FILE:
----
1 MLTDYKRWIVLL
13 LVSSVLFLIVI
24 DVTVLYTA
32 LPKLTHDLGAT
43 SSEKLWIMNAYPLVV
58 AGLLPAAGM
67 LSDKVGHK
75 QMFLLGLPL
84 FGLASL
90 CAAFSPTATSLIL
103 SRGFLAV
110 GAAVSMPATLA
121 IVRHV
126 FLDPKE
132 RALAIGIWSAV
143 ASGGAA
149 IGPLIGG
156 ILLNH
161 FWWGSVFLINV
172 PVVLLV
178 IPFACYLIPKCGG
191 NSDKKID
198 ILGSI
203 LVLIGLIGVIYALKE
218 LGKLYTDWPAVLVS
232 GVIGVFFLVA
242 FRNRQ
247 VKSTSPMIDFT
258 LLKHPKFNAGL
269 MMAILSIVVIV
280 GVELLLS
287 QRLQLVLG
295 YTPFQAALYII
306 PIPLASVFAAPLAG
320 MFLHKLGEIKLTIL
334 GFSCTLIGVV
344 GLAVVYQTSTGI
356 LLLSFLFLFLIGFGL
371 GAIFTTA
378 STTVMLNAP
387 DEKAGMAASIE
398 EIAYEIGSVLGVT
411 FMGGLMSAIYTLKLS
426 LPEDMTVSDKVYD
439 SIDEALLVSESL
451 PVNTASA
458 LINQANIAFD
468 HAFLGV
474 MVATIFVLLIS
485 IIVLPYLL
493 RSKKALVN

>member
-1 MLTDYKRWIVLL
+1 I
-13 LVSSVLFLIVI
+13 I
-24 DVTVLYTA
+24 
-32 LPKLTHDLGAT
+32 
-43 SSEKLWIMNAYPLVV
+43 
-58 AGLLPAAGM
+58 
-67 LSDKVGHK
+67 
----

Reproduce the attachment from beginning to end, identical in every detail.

1 MLTDYKRWIVLL
13 LVSSVLFLIVI
24 DVTVLYTA
32 LPKLTHDLGAT
43 SSEKLWIMNAYPLVV
58 AGLLPAAGM
67 LSDKVGHK
75 QMFLLGLPL
84 FGLASL
90 CAAFSPTATSLIL
103 SRGFLAV
110 GAAVSMPATLA
121 IVRHV
126 FLDPKE
132 RALAIGIWSAV
143 ASGGAA
149 IGPLIGG
156 ILLNH
161 FWWGSVFLINV
172 PVVLLV
178 IPFACYLIPKCGG
191 NSDKKID
198 ILGSI
203 LVLIGLIGVIYALKE
218 LGKLYTDWPAVLVS
232 GVIGVFFLVA
242 FRNRQ
247 VKSTSPMIDFT
258 LLKHPKFNAGL
269 MMAILSIVVIV
280 GVELLLS
287 QRLQLVLG
295 YTPFQAALYII
306 PIPLASVFAAPLAG
320 MFLHKLGEIKLTIL
334 GFSCTLIGVV
344 GLAVVYQTSTGI
356 LLLSFLFLFLIGFGL
371 GAIFTTA
378 STTVMLNAP
387 DEKAGMAASIE
398 EIAYEIGSVLGVT
411 FMGGLMSAIYTLKLS
426 LPEDMTVSDKVYD
439 SIDEALLVSESL
451 PVNTASA
458 LINQANIAFD
468 HAFLGV
474 MVATIFVLLIS
485 IIVLPYLL
493 RSKKALVN

>member
-1 MLTDYKRWIVLL
+1 I
-13 LVSSVLFLIVI
+13 I
-24 DVTVLYTA
+24 
-32 LPKLTHDLGAT
+32 
-43 SSEKLWIMNAYPLVV
+43 
-58 AGLLPAAGM
+58 
-67 LSDKVGHK
+67 